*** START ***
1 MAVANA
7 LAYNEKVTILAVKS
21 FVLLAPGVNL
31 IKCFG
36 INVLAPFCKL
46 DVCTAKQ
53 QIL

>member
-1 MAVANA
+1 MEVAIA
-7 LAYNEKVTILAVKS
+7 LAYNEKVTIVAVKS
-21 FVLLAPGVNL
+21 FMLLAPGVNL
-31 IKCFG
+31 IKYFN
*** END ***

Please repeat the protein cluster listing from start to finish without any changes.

1 MAVANA
7 LAYNEKVTILAVKS
21 FVLLAPGVNL
31 IKCFG
36 INVLAPFCKL
46 DVCTAKQ
53 QIL

>member
-1 MAVANA
+1 MEVAIA
-7 LAYNEKVTILAVKS
+7 LAYNEKVTIVAVKS
-21 FVLLAPGVNL
+21 FMLLAPGVNL
-31 IKCFG
+31 IKYFN